An Advanced Course in Linear Algebra Jim L. Brown July 20, 2015 Contents 1 Introduction 3 2 Vector spaces 4 2.1 Getting started............................ 4 2.2 Bases and dimension.........................
More information4.1 Modules, Homomorphisms, and Exact Sequences
Chapter 4 Modules We always assume that R is a ring with unity 1 R. 4.1 Modules, Homomorphisms, and Exact Sequences A fundamental example of groups is the symmetric group S Ω on a set Ω. By Cayley s Theorem,
More informationAbstract Algebra Cheat Sheet
Abstract Algebra Cheat Sheet 16 December 2002 By Brendan Kidwell, based on Dr. Ward Heilman s notes for his Abstract Algebra class. Notes: Where applicable, page numbers are listed in parentheses at the
More informationGROUP ALGEBRAS. ANDREI YAFAEV
GROUP ALGEBRAS. ANDREI YAFAEV We will associate a certain algebra to a finite group and prove that it is semisimple. Then we will apply Wedderburn s theory to its study. Definition 0.1. Let G be a finite
More informationG = G 0 > G 1 > > G k = {e}
Proposition 49. 1. A group G is nilpotent if and only if G appears as an element of its upper central series. 2. If G is nilpotent, then the upper central series and the lower central series have the same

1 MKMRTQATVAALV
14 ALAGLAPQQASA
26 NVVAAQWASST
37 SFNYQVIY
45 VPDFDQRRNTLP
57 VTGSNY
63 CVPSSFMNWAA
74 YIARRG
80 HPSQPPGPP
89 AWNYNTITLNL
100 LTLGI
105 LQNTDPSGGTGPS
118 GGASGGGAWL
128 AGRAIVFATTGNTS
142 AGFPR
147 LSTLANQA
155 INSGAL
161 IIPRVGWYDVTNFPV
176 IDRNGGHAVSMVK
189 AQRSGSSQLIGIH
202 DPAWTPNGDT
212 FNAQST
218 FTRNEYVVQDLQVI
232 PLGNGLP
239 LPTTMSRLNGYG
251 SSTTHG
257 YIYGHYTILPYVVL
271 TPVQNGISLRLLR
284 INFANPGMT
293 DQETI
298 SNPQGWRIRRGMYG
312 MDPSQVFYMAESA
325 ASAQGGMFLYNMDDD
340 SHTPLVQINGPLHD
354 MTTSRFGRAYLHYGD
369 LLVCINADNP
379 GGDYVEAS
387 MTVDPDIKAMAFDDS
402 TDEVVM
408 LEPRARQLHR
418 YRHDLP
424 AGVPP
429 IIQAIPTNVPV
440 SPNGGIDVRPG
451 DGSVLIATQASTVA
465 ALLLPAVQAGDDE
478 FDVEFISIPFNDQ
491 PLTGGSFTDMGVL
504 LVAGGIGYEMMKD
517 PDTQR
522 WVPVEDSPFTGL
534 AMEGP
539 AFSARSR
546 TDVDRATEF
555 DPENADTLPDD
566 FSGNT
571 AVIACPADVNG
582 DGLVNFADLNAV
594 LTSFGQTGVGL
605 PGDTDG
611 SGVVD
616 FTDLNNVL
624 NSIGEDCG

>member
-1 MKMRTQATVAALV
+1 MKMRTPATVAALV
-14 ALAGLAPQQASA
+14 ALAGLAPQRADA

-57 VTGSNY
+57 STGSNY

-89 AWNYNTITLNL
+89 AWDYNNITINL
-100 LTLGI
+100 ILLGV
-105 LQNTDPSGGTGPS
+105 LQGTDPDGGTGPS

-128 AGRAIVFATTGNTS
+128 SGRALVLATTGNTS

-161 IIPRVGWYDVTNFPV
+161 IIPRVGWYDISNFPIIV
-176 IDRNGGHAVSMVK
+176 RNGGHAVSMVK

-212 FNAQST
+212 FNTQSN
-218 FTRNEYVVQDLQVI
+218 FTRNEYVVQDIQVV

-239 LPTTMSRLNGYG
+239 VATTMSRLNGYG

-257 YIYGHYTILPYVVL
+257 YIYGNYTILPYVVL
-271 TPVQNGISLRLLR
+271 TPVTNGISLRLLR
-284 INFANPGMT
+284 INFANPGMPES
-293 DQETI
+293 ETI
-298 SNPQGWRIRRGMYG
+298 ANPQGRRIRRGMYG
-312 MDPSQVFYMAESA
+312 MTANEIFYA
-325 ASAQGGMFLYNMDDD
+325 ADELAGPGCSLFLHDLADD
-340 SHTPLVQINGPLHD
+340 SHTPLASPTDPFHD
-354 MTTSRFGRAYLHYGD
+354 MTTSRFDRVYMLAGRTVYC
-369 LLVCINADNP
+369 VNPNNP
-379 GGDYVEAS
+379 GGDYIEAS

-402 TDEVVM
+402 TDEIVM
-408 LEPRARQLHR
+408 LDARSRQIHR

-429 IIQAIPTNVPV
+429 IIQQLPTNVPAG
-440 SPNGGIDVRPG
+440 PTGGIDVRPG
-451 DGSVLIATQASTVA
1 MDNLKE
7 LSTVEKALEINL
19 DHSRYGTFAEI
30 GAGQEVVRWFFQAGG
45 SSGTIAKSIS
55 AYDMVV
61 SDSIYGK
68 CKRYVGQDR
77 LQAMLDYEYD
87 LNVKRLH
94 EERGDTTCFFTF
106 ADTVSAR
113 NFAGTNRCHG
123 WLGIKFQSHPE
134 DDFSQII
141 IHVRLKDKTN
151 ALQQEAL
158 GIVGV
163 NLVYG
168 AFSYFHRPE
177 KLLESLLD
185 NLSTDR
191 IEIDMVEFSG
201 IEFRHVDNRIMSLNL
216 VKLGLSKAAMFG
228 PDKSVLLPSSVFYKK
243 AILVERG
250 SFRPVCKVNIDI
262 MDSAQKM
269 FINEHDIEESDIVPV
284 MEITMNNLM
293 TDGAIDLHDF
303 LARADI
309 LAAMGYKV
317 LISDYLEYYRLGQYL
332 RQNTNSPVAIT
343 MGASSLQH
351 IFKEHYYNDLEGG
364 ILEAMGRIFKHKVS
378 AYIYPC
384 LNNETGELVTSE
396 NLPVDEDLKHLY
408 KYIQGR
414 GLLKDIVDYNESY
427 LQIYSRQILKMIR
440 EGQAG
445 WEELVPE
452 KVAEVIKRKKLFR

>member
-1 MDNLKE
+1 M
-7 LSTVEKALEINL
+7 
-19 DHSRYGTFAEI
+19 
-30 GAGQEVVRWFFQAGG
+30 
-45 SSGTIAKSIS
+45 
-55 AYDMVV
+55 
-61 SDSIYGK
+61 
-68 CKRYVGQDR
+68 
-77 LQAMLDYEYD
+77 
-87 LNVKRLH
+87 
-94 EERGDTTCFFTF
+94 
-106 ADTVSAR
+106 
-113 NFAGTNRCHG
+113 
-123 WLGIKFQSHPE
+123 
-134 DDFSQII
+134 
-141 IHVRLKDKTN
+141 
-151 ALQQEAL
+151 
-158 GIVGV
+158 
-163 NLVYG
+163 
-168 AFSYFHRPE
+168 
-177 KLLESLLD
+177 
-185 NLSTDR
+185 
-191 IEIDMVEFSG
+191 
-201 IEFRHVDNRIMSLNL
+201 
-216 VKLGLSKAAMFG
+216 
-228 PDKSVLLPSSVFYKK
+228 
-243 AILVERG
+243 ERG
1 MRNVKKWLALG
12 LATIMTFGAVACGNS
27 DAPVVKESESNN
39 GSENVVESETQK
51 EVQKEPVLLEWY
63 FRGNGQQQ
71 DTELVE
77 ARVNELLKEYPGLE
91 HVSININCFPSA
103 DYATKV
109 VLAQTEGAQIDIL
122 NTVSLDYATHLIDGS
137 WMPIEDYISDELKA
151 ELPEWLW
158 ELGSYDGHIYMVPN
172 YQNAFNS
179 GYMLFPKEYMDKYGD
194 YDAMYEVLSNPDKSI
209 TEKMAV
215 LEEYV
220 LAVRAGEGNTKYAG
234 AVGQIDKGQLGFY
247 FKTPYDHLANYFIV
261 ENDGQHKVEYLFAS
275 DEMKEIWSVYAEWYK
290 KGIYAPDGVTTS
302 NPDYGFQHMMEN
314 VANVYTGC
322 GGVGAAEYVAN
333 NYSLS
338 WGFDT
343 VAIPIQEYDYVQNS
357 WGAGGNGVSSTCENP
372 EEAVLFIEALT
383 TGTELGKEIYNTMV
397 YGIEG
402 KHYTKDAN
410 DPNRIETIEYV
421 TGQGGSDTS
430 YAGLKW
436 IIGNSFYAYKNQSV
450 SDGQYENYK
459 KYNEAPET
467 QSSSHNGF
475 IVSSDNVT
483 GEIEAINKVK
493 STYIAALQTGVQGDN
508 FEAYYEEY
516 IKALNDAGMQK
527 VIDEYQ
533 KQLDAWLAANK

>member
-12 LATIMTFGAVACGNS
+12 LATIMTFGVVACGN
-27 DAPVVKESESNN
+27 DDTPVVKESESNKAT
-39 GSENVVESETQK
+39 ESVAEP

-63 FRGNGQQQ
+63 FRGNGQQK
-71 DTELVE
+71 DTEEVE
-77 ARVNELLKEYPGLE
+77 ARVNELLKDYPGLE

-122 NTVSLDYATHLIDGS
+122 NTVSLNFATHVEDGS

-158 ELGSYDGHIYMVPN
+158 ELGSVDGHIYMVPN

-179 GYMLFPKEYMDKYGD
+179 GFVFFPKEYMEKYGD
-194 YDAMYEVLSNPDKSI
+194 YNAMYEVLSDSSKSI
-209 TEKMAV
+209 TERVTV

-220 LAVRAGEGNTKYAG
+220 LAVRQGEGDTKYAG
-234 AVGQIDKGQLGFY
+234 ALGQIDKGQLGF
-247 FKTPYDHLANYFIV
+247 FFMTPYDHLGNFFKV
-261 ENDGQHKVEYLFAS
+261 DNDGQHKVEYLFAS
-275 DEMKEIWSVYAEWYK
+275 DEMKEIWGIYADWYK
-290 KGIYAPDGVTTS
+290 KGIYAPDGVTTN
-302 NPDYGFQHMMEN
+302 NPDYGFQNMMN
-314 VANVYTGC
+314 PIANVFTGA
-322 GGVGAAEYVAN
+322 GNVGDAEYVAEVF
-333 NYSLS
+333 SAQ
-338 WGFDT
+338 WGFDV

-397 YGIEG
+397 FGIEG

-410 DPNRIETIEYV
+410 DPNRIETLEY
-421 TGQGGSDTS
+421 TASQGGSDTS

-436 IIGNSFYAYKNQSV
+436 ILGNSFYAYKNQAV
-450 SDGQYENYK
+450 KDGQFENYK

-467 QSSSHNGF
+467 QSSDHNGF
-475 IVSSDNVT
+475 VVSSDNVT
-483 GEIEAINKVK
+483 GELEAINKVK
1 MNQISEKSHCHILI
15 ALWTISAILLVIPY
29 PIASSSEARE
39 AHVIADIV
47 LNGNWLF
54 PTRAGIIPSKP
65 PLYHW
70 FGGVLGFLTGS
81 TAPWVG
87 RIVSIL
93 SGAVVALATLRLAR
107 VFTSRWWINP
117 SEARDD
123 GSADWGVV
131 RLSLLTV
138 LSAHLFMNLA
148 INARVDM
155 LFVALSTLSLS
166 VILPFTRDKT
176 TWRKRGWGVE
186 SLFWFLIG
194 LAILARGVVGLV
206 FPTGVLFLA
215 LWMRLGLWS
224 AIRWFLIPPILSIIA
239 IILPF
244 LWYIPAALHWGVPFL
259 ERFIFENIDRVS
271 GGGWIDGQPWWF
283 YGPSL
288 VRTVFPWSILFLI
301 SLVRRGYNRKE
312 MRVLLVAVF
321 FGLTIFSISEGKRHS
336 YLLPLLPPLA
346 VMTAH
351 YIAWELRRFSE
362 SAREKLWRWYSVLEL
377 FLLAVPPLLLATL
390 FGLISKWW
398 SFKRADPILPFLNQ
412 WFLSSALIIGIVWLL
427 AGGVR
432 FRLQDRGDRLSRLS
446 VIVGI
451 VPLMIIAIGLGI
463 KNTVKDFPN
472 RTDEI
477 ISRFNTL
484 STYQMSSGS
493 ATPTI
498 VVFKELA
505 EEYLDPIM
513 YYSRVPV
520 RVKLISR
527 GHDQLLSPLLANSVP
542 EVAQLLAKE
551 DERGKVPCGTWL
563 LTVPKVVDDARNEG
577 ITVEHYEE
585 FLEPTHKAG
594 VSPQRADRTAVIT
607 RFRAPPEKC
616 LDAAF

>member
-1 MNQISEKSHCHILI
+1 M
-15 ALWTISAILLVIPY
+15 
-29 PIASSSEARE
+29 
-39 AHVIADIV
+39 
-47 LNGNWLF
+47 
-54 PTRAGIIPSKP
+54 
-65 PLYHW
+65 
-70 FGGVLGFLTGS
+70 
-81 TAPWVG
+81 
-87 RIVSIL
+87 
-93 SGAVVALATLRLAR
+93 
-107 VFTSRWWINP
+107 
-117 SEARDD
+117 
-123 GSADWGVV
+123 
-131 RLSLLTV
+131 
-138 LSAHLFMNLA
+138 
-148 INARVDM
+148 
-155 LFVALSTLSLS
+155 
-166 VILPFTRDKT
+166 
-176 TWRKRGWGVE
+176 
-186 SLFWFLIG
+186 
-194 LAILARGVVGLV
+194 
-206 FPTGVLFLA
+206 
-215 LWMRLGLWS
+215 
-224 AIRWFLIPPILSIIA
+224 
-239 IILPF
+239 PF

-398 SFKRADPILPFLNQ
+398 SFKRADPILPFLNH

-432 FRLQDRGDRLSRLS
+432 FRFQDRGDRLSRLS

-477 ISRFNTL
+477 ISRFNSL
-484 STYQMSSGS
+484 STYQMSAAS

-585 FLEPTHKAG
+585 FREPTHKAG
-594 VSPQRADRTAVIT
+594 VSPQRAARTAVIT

More informationMATH32062 Notes. 1 Affine algebraic varieties. 1.1 Definition of affine algebraic varieties
MATH32062 Notes 1 Affine algebraic varieties 1.1 Definition of affine algebraic varieties We want to define an algebraic variety as the solution set of a collection of polynomial equations, or equivalently,
More informationNOTES ON CATEGORIES AND FUNCTORS
NOTES ON CATEGORIES AND FUNCTORS These notes collect basic definitions and facts about categories and functors that have been mentioned in the Homological Algebra course. For further reading about category
More informationIntroduction to Finite Fields (cont.)
Chapter 6 Introduction to Finite Fields (cont.) 6.1 Recall Theorem. Z m is a field m is a prime number. Theorem (Subfield Isomorphic to Z p ). Every finite field has the order of a power of a prime number
More information3. Prime and maximal ideals. 3.1. Definitions and Examples.
COMMUTATIVE ALGEBRA 5 3.1. Definitions and Examples. 3. Prime and maximal ideals Definition. An ideal P in a ring A is called prime if P A and if for every pair x, y of elements in A\P we have xy P. Equivalently,
More informationThe Mathematics of Origami
The Mathematics of Origami Sheri Yin June 3, 2009 1 Contents 1 Introduction 3 2 Some Basics in Abstract Algebra 4 2.1 Groups................................. 4 2.2 Ring..................................
More informationON GALOIS REALIZATIONS OF THE 2COVERABLE SYMMETRIC AND ALTERNATING GROUPS